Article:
They need to understand that the State does not want this to drag out in appeals. You can only kill the POS once unfortunately so they have two death penalty counts on him and two life without parole to back them up in case of any appeals that might let this POS out on some type of bond. It has happened in the past. This waste of air needs to be put to death quickly and in cases like this I really wish the electric chair was back in service. Maybe the law should change so that the victims families get to choose the method of execution instead of the convicted. Choice of either hanging, electric chair, firing squad, injection, or gas.

  • 1393794_10151798561878138_392793313_n_max50

    Blueblood1974

    almost 4 years ago

    5192 Comments

    Death penalty by lethal injection and that's it!

  • Photo_user_blank_big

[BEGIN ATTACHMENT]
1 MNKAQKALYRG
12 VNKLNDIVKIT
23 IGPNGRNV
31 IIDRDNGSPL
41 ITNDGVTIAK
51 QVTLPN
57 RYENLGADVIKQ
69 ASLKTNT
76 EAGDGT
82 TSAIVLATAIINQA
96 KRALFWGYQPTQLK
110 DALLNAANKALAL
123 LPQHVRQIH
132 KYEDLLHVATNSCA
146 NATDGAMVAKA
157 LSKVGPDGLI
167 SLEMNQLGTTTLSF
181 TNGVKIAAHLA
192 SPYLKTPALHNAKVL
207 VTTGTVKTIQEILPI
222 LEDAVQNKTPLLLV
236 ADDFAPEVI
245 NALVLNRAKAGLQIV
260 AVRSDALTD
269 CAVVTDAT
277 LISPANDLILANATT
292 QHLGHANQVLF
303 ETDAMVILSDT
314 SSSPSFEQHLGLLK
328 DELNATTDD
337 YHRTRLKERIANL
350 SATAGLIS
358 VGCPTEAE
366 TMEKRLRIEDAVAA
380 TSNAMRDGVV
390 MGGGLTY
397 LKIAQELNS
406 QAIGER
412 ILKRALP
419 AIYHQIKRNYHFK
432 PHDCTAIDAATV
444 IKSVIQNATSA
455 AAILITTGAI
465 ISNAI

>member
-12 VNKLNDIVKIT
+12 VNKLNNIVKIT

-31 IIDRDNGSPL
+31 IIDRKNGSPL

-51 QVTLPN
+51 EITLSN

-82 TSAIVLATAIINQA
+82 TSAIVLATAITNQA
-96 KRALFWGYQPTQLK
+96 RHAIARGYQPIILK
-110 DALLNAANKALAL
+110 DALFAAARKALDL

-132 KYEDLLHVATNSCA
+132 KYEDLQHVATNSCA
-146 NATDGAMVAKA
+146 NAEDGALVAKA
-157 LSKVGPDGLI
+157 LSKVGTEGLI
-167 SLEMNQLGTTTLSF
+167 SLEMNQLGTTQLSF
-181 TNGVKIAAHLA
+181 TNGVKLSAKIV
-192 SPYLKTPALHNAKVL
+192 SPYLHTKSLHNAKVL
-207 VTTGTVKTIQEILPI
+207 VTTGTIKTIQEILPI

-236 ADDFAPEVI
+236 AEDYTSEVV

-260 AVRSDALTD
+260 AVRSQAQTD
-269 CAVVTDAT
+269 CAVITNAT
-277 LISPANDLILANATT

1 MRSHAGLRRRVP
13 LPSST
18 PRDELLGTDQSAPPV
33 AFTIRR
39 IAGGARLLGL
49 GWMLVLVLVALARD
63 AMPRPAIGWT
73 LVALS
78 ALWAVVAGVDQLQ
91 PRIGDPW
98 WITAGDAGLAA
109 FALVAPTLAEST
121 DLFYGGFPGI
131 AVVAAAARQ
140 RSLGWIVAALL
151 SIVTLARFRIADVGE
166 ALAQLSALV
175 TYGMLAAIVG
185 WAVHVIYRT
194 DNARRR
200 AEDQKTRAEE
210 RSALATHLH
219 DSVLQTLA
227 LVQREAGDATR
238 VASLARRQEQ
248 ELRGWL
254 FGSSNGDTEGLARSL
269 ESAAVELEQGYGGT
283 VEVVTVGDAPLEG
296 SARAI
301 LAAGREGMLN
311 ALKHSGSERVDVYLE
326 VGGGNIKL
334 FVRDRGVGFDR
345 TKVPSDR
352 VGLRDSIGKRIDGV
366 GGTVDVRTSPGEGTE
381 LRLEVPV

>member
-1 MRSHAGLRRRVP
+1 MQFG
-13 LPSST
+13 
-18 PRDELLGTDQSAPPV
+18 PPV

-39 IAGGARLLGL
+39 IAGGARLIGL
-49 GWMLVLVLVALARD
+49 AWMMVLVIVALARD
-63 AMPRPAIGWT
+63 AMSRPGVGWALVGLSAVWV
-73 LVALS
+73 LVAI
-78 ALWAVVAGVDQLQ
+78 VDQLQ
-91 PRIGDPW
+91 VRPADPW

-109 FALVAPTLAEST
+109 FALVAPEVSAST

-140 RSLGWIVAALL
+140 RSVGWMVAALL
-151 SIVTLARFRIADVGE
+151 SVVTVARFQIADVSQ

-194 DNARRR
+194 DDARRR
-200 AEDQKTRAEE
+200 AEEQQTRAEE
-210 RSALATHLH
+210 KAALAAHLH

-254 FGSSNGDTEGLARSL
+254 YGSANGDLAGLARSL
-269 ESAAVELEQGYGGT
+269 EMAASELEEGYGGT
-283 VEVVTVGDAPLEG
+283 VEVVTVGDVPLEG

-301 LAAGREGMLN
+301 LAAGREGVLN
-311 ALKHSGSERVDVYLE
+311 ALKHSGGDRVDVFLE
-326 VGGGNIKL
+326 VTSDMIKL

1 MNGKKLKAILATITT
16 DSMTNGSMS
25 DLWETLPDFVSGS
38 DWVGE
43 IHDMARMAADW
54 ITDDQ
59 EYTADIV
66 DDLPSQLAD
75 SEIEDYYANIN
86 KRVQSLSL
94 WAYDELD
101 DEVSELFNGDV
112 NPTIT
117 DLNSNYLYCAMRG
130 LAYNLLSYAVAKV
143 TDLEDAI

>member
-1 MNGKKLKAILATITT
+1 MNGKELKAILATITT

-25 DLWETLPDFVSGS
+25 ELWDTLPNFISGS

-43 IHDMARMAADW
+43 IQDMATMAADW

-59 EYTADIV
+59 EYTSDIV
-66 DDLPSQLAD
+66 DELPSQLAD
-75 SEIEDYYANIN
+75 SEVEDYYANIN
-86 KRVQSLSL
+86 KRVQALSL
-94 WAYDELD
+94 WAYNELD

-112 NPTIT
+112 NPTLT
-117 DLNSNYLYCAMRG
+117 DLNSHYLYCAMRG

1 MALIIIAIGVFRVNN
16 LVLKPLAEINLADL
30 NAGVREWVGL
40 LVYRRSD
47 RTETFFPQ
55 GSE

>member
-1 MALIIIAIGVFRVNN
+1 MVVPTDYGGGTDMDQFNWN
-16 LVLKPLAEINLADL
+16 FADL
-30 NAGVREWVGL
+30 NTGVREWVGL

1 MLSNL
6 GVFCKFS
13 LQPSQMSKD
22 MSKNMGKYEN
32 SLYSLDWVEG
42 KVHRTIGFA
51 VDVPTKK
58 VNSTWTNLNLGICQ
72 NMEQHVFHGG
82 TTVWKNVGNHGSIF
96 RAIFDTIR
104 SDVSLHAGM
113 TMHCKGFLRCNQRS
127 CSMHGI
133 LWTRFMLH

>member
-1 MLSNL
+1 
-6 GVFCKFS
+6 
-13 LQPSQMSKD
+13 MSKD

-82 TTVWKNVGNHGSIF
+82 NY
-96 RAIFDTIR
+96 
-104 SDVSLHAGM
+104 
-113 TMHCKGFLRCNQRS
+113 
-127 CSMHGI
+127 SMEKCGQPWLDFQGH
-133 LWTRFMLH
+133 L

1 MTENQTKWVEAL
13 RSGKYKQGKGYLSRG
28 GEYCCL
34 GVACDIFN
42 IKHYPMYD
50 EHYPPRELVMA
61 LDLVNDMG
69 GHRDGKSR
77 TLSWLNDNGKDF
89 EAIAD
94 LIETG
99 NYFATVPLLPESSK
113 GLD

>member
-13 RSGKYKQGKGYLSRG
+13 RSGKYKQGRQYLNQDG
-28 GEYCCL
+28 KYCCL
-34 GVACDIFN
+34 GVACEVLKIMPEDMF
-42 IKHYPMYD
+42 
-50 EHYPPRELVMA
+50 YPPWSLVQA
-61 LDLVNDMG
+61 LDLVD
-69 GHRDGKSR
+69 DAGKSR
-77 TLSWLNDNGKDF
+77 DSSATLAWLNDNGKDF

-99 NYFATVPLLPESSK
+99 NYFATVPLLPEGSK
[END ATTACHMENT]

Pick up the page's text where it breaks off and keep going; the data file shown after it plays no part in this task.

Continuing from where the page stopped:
Anonymous

    almost 4 years ago

    I expected nothing less.
    Just fry this scum bag, the sooner the better.

  • 063_max50

    jims4

    almost 4 years ago

    2610 Comments

    I prayed when this COWARD was captured he would have done anything so justice would be served in the street. But our professionals showed great restraint so justice would be served in the courtroom. Now, judge and jury, it's time for the right thing to be done. Upon conviction, he should be marched directly to the death chamber, I only hope. Rest in Peace Officers Kocab and Curtis. I Thank You for your courageous service. Your families will always be in our prayers.

  • Img00074_max50

    HapkidoKa

    almost 4 years ago

    1098 Comments

    Agreed Collegecop_WA

  • Policememorial---a_max50

    Collegecop_WA

    almost 4 years ago

    2380 Comments

    Let's hope justice is swift and sure in this case and Morris gets his well deserved punishment.